Some pieces of music steal themselves gently into a state of being, others erupt with unbridled energy. Some concert seasons commence conventionally, others with an arresting freshness. In launching the London Philharmonic Orchestra’s new season with Stravinsky’s Symphony in Three Movements Thomas Adès clearly began as he meant to go on. This was an evening of high-voltage music, the three programmed works resembling siblings fashioned out of the same DNA, so that by its close a sense of atomic particles constantly colliding with one another was inescapable.

Thomas Adès © Brian Voce
Thomas Adès
© Brian Voce

Stravinsky himself referred to this 20-minute work, a further instalment in the LPO’s year-long focus on the composer’s changing faces, as his “war symphony”. Influenced by the newsreels of wartime atrocities that he had seen, it is undeniably cinematographic in origin. From the whiplash start, with gleaming brass, gurgling wind and throbbing strings, held together very tautly by Adès, the first movement maintained its militant and march-like character, one anguished cry following another, the piano nicely emphasising the angularity of the scoring. And then, in the following Andante, after so much tumult the ear craved a lessening of the astringency. Here there wasn’t quite enough elasticity in the pulse, and despite, or perhaps as a result of, needle-sharp playing from his orchestra, Adès seemed unwilling to dispel the cliché of a po-faced composer. In the final Con moto movement there was once again an olamic edge to the orchestral textures, the lower strings producing piston-like precision at its conclusion.

Starting a symphony with a series of explosive punctuation marks is not exactly new – Beethoven had already shown the way with his Eroica. In that regard the start of Lutosławski’s Third Symphony is hardly much of a surprise. But the way in which the composer uses a four-note motto consisting of E naturals, spat out initially by woodwind and brass, over wide stretches of the first movement, is a novel and appropriately cohesive device for drawing the material together. Often described as an example of this composer’s “controlled aleatorism” (a rather formal term for the random element in which Lutosławski shakes up his ideas within a musical kaleidoscope and waits for them to settle and realign), there is a danger in allowing the many individual episodes to flit past like so many disparate moving images. Happily, at a fairly brisk basic tempo, Adès brought an almost chamber-like delicacy to the more lightly-scored passages, while allowing the moments of explosive and dramatic power to make their full mark. As the final pages of this work approached and the long string lines unfolded with a new-found lyrical intensity, deep and tonally resplendent, the staggered entries of the entire orchestra ushering in the final coda produced a cumulative force which returned the music to its elemental origins.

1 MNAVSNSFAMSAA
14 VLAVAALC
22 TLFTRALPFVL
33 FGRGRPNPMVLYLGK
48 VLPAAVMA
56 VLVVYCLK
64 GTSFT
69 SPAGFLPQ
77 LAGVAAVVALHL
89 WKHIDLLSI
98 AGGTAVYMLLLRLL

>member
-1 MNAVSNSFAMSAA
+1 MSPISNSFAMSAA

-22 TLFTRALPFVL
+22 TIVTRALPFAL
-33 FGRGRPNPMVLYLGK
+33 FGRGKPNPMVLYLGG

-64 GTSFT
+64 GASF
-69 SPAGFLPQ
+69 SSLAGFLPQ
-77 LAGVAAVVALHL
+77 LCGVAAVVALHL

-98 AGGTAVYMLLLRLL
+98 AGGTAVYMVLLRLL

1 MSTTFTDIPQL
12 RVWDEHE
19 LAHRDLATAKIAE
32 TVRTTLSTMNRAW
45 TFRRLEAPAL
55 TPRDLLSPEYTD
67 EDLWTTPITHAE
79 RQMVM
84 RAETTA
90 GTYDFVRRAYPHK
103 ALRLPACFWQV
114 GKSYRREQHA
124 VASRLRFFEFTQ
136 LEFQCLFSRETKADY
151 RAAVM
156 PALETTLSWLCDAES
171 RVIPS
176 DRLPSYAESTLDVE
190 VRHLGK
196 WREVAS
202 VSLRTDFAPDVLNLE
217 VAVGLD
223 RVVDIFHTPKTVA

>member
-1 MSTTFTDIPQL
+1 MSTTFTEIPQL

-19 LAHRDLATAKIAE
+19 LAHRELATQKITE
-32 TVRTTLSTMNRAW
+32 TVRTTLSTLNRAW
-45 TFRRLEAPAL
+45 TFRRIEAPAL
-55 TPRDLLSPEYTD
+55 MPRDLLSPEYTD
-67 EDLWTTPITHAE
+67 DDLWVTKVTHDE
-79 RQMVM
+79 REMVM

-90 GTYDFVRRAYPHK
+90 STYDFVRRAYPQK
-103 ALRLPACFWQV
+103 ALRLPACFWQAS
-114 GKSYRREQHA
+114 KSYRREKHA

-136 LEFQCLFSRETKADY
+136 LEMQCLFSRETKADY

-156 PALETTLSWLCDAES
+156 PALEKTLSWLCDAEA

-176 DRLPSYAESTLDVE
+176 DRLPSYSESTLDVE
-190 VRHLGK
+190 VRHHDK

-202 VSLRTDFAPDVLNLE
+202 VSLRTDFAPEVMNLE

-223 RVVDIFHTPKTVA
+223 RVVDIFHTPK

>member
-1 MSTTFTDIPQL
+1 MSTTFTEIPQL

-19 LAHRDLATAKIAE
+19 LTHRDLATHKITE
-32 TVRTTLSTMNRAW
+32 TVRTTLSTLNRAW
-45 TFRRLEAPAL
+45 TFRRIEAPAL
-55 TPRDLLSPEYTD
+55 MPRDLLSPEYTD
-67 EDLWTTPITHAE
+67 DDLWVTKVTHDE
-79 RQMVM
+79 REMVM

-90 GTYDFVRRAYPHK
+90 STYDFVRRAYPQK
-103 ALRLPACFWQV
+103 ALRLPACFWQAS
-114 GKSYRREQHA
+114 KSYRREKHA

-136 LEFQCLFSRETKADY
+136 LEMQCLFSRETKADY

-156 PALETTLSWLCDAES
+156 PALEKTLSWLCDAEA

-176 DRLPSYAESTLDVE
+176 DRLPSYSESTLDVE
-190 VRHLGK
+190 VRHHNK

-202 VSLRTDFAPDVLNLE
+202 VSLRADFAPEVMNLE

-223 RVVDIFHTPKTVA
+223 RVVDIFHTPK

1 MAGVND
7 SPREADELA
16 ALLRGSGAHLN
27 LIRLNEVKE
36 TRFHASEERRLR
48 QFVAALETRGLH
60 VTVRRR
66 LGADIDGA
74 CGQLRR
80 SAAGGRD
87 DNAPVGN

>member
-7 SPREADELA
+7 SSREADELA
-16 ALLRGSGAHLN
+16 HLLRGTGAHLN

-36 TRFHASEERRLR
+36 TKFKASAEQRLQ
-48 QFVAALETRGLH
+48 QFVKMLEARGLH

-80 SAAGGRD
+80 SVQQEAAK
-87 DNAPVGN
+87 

Sandwiched between these two examples of protean energy from the past century, lay the conductor’s own demonstration of galvanic force in his In Seven Days, premiered a decade ago in a version to include a video installation (which I certainly didn’t miss). Whether you are a creationist or an adherent of the Big Bang Theory, there is an acceptance that huge amounts of energy must have been involved in the process itself. The descriptions for the seven sections of the work – corresponding to the seven-day biblical act of creation – are not especially helpful, since the ear is constantly bombarded with a never-ending flood of inventiveness. At one stage it is as if a mighty movement from great subterranean depths is surging upwards, throwing up jets of furious energy, steam hissing from all the fissures. The use of 16 handbells is highly suggestive of the inner workings of a forge or smithy (surely not the only backward reference to Wagner) in which further material is being busily moulded. These two instances demonstrate why In Seven Days is as much a concerto for orchestra – it is full of opportunities for individual instruments and whole sections to showcase their virtuosity and display riotous colour – as it is a piano concerto. This is in no way to understate the scintillating role that Kirill Gerstein played as commentator and narrator on the material being thrown up by the orchestra, and the cascades of notes from the piano echoing the teeming profusion of ideas in the orchestra were neatly replicated in Gerstein’s encore, the second of the composer’s Three Mazurkas.

In short, this work is an extraordinarily compelling bit of creation itself, magnificently played here by the LPO. It shines and glitters, but it also hisses, spits, shrieks and growls. The music repeatedly shudders and shivers, throwing up walls of storm-tossed sound. And then, ever so suddenly, it is all over. Adès clearly sees creation not as linear, but cyclical. Like music itself, it is wrapped up in a constant process of regeneration and renewal.

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